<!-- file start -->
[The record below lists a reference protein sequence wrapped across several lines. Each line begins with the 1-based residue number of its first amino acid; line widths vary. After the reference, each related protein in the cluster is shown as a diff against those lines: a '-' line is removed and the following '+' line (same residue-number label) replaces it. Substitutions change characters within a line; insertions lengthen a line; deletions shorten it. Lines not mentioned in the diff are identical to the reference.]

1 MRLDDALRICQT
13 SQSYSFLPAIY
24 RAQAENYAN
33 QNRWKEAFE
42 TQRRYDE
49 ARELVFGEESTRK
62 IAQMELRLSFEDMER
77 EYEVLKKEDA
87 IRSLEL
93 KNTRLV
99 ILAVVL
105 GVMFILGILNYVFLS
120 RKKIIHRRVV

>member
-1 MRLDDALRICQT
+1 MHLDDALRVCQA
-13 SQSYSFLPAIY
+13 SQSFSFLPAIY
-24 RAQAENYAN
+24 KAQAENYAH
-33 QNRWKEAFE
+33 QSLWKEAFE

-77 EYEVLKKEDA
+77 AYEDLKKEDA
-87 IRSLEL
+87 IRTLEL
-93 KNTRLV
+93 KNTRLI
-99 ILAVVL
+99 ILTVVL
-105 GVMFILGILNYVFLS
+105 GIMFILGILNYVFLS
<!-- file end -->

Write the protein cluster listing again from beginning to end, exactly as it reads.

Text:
[The record below lists a reference protein sequence wrapped across several lines. Each line begins with the 1-based residue number of its first amino acid; line widths vary. After the reference, each related protein in the cluster is shown as a diff against those lines: a '-' line is removed and the following '+' line (same residue-number label) replaces it. Substitutions change characters within a line; insertions lengthen a line; deletions shorten it. Lines not mentioned in the diff are identical to the reference.]

1 MRLDDALRICQT
13 SQSYSFLPAIY
24 RAQAENYAN
33 QNRWKEAFE
42 TQRRYDE
49 ARELVFGEESTRK
62 IAQMELRLSFEDMER
77 EYEVLKKEDA
87 IRSLEL
93 KNTRLV
99 ILAVVL
105 GVMFILGILNYVFLS
120 RKKIIHRRVV

>member
-1 MRLDDALRICQT
+1 MHLDDALRVCQA
-13 SQSYSFLPAIY
+13 SQSFSFLPAIY
-24 RAQAENYAN
+24 KAQAENYAH
-33 QNRWKEAFE
+33 QSLWKEAFE

-77 EYEVLKKEDA
+77 AYEDLKKEDA
-87 IRSLEL
+87 IRTLEL
-93 KNTRLV
+93 KNTRLI
-99 ILAVVL
+99 ILTVVL
-105 GVMFILGILNYVFLS
+105 GIMFILGILNYVFLS